Finally, Chapman is just 25 years old. If a club isn’t sure whether a young pitcher has the sufficient maturity to be a starting pitcher all that means is that the pitcher is normal. So you send him out there and give him a reasonable trial period and find out. Then you give him another chance. And another. Especially when an athlete has the obvious potential that Aroldis Chapman has.

You know what you don’t do? You don’t give up on him being a starter at age 24 or 25 based on maturity or mental makeup. See: Homer Bailey and Mat Latos and Johnny Cueto and virtually every other successful starting pitcher who began with less maturity than they eventually developed.

Bottom line: The Reds organization simply calculated that Aroldis Chapman had more present value as a closer than as a starter. You can legitimately agree or disagree with that. But to take it a step further and say that the pitcher has an irremediable mental weakness is, like most speculation about the psychological makeup of athletes, complete nonsense.

And a quite unappealing brand of Chapmania.

46 Responses

  1. renbutler

    But playing armchair psychologist is a staple of the Internet! If you take that away from people, they’ll have to find another way to express their superior intelligence. 😀

  2. CP

    Good article. Bailey, Votto, and Phillips have all been subject to the same fan-based psycho analysis. It’s always extremely yucky. You don’t have to be a SABR-type to recognize the lunacy of tv/radio diagnosis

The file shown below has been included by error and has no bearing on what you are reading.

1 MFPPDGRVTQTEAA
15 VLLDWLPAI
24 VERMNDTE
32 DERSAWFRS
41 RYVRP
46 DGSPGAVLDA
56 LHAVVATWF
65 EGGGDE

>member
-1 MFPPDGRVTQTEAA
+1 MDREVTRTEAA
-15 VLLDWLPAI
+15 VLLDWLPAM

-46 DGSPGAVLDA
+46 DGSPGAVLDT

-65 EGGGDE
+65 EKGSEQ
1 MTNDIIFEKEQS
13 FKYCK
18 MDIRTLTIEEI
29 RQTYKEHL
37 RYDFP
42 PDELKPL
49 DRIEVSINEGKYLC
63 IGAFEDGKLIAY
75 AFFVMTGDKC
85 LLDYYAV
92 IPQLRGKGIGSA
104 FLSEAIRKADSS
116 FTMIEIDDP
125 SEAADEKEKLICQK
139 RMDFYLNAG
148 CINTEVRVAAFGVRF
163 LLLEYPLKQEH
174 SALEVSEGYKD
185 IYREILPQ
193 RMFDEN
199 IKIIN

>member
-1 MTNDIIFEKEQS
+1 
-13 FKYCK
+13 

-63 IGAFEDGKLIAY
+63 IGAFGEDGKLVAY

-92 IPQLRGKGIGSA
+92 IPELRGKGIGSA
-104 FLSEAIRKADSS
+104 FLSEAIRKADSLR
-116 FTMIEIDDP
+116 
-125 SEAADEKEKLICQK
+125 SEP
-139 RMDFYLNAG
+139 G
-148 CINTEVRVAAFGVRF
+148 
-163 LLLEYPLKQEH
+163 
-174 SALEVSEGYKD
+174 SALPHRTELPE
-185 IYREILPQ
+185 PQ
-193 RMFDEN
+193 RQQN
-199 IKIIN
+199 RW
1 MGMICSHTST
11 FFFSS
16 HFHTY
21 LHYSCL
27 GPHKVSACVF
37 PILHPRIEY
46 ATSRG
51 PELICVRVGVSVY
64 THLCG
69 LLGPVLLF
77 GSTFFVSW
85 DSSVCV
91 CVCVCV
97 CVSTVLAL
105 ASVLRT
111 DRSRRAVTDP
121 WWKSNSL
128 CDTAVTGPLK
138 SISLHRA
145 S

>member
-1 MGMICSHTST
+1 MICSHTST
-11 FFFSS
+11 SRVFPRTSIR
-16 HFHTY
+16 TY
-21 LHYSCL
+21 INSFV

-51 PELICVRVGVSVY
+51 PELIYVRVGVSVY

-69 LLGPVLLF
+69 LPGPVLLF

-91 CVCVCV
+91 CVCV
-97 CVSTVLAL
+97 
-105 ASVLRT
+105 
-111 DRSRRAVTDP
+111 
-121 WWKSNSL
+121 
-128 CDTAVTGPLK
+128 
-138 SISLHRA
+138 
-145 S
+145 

3. Noggy

    I haven’t heard much about the mental weakness of Chapman actually. From the forums I follow it’s a different viewpoint that could be grouped into a critique on Chapman’s mentality. You are spot on about people that criticize his mental capacity, which you explained especially well in your third point.

    But there’s a difference from what some fans/critics think about Chapman, that is Chapman would rather pitch 1 inning than 5-8 innings while getting paid the same. It suggests a laziness but I don’t believe that at all. From his viewpoint, would you rather work for 10 minutes or 2 hours for the same price? Starters also have higher risk of injury, would you risk that when you don’t have to? Let’s be honest, closers get the glory. Unless a starter completes a game, most leave to a smatter of applause in the 7th. In the 9th, they play his song, he runs by himself from the bullpen and all eyes are on him. This is my theory about the situation. Any thoughts?